The End of History

Marcelo Dos Santos
High Hearted Theatre in association with Soho Theatre
St Giles-in-the-Fields Church

Sarah Malin as Wendy and Chris Polick as Paul Credit: Mike Massaro
Sarah Malin as Wendy and Chris Polick as Paul Credit: Mike Massaro
Sarah Malin as Wendy and Chris Polick as Paul Credit: Mike Massaro

The End of History is a phrase used since the sixteenth century, and most familiarly by Francis Fukuyama, to suggest a time that marks a final stage in human sociocultural evolution. I assume Marcelo Dos Santos meant it ironically in using it as the title for this play, written at the invitation of Rev Alan Carr, rector of St Giles, to reflect both the past and the present of the parish at a time of great change.

St Giles is an area with a long history. There has been a church here, outside the city, since at least 1191 as part of a hospital for lepers, with the dissolution of the monasteries, it became the parish church as St Giles-in-the-Fields, was the burial place for plague victims, a place where the condemned were given a beer on the way to their hanging at Tyburn. After the present church was built in 1730 (the first in the Palladian style in England), the area became an infamous rookery, a slum notorious for crime, prostitution and poverty where by 1750 a quarter of the premises were gin shops.

The Dickensian squalor was swept away by the building of New Oxford Street but the next century saw the vitality of adjoining Tin Pan Alley as the late 17th century street became a hub for musicians. Some of it will be redeveloped like the other properties that now surround St Giles, high-rise offices, expensive apartments and a new transport interchange, a rampant gentrification.

This site-specific play reflects all that, not so much in the way that it shares part of that history as in its two contrasting characters. It is a play in which they speak interlocking monologues in which ideas sometimes turn into songs. They give a glimpse of their own lives and of other people’s and then encounter each other and interact.

The essence of theatre is action and interaction, not necessarily physical, but showing rather than telling. Storytelling has its own attractions, it isn’t quite the same thing but Dos Santos’s make these narrative monologues seem interactive and storytelling feel like drama.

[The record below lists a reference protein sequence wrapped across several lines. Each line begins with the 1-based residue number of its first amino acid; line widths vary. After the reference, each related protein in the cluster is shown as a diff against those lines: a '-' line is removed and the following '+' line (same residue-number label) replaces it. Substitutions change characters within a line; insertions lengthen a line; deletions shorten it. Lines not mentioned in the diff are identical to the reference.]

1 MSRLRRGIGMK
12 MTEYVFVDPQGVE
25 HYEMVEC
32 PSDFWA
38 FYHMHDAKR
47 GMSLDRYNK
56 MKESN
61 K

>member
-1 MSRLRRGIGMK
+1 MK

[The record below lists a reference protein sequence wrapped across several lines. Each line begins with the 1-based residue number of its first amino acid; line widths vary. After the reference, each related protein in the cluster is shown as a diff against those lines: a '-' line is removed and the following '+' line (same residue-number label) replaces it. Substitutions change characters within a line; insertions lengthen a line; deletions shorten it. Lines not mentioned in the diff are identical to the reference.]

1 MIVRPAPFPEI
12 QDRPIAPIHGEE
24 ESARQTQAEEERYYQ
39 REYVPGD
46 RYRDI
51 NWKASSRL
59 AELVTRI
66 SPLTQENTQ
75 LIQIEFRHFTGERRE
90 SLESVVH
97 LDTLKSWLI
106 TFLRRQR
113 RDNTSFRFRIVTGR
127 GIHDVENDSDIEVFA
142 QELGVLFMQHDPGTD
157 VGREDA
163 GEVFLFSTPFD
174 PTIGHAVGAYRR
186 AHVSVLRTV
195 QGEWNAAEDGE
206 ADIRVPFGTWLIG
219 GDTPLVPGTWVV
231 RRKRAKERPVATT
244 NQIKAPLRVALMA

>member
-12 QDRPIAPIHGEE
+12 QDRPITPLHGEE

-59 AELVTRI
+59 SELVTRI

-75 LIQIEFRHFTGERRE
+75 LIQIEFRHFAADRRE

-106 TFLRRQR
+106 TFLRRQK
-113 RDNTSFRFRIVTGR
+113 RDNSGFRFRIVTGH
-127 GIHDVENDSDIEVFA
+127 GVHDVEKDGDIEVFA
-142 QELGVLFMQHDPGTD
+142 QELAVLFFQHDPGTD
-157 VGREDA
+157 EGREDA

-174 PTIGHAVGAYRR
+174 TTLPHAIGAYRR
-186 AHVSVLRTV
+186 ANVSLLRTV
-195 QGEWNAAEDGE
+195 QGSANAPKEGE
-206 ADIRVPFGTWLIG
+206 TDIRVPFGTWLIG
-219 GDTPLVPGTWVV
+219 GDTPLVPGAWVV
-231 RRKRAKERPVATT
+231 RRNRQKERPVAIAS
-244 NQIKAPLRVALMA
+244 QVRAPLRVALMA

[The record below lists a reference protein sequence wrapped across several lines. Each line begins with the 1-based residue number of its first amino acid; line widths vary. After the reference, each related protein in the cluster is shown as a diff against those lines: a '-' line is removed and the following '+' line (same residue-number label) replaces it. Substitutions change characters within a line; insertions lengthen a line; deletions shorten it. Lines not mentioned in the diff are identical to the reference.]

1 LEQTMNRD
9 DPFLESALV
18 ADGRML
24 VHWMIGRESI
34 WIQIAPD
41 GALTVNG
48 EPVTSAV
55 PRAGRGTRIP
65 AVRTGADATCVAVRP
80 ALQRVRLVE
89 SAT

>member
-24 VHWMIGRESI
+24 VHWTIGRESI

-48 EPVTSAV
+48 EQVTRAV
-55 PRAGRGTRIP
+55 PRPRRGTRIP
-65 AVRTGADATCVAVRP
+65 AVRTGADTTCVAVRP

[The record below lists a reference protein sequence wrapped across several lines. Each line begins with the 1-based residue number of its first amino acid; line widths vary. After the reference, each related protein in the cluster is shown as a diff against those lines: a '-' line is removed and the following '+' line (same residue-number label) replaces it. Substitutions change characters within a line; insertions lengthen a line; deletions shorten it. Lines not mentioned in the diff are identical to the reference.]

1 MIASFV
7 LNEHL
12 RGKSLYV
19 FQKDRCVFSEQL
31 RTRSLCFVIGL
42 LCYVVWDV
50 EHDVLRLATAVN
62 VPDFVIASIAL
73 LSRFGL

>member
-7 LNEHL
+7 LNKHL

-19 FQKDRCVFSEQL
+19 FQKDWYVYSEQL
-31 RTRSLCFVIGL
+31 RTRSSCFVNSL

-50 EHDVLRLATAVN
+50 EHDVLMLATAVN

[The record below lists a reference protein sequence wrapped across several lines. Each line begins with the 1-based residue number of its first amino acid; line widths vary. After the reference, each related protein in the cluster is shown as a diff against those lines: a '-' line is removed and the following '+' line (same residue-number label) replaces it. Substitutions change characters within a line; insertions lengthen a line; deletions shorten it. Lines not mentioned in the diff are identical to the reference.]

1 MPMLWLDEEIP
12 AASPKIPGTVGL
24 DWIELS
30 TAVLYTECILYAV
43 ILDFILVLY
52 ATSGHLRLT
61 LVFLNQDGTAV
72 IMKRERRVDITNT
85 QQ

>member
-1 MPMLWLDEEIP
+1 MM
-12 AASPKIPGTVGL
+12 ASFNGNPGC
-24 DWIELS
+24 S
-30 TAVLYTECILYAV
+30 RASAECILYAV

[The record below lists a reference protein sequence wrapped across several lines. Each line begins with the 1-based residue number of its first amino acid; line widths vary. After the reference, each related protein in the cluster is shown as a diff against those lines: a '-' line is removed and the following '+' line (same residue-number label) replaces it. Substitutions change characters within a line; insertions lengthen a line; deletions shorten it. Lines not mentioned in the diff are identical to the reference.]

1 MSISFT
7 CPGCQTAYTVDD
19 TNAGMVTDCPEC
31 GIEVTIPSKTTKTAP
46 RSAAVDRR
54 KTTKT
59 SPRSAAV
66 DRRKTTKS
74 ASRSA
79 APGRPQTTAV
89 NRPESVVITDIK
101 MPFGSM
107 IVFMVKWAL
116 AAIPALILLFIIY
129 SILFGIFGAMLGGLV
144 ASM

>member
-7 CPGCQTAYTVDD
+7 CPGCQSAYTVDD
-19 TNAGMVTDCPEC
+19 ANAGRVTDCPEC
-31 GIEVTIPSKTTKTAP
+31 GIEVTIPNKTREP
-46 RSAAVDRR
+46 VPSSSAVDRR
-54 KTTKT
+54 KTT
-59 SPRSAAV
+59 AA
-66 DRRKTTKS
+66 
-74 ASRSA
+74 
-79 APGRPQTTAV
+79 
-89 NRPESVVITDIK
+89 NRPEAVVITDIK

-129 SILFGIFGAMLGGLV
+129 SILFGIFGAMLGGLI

Wendy is a woman who saw some success as an artist but, when found she was selling less, started doing social work with alcoholics and the homeless, encouraging others’ creativity as part of their therapy. She was good at it and found herself “better valued as a facilitator of bad art than as a maker of good art”. Now she seems to be losing that job and her life has disintegrated. Why is she going around with a packed case and a carrier full of her ex-boyfriend’s belongings?

Paul (though that’s not the name he uses on Grindr) is an estate agent, a marketing man into property development with a keen eye for an opportunity. Some mornings he’s hazy from the drink and the drugs of the night before but he is presentably smooth and can be charming. He got something going with a good-looking barista but Gilberto has gone back to Spain and no longer seems interested. Paul calls Spain and he’s agitated about another call that it turns out isn’t about business.

Their paths have crossed earlier, though Paul won’t remember it, and now they are both in St Giles and when Paul’s phone fails him he asks help from Wendy.

Sarah Malin and Chris Polick both give soul-baring performances as they share all with the audience, catching the cadence of Dos Sandos’s writing, comfortable in the space beneath St Giles’s high vaults, clearly spoken as well as emotionally moving, creating characters who hold the attention as they gradually reveal themselves.

The End of History takes St Giles’s story from lepers to AIDs, from Gin Alley and the rookeries to today’s rough sleepers beneath the shining towers of Renzo Piano’s next-door development. Though the houses that were once homes for poorer people have been largely replaced by “development”, the churchyard and garden is still a place where office workers and shop assistants taking a lunch break, the homeless and those remaining residents still encounter each other.

The church is still a place to find respite, even if like Paul you are not a believer, from what he and Wendy are finding the worst day of their lives.

Reviewer: Howard Loxton

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